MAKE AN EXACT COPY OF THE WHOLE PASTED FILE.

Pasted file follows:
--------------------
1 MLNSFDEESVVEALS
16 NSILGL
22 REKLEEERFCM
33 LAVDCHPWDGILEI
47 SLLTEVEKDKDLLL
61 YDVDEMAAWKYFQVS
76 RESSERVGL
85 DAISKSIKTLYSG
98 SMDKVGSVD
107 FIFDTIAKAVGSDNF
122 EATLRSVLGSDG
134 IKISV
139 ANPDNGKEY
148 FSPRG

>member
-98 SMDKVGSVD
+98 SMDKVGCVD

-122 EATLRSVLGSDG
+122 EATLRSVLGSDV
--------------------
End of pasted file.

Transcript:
1 MLNSFDEESVVEALS
16 NSILGL
22 REKLEEERFCM
33 LAVDCHPWDGILEI
47 SLLTEVEKDKDLLL
61 YDVDEMAAWKYFQVS
76 RESSERVGL
85 DAISKSIKTLYSG
98 SMDKVGSVD
107 FIFDTIAKAVGSDNF
122 EATLRSVLGSDG
134 IKISV
139 ANPDNGKEY
148 FSPRG

>member
-98 SMDKVGSVD
+98 SMDKVGCVD

-122 EATLRSVLGSDG
+122 EATLRSVLGSDV